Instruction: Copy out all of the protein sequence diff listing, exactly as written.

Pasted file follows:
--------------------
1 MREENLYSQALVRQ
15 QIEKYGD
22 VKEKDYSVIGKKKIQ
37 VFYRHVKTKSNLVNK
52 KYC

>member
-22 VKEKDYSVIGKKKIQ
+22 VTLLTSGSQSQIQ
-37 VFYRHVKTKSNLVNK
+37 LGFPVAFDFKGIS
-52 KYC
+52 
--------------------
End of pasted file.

1 MREENLYSQALVRQ
15 QIEKYGD
22 VKEKDYSVIGKKKIQ
37 VFYRHVKTKSNLVNK
52 KYC

>member
-22 VKEKDYSVIGKKKIQ
+22 VTLLTSGSQSQIQ
-37 VFYRHVKTKSNLVNK
+37 LGFPVAFDFKGIS
-52 KYC
+52 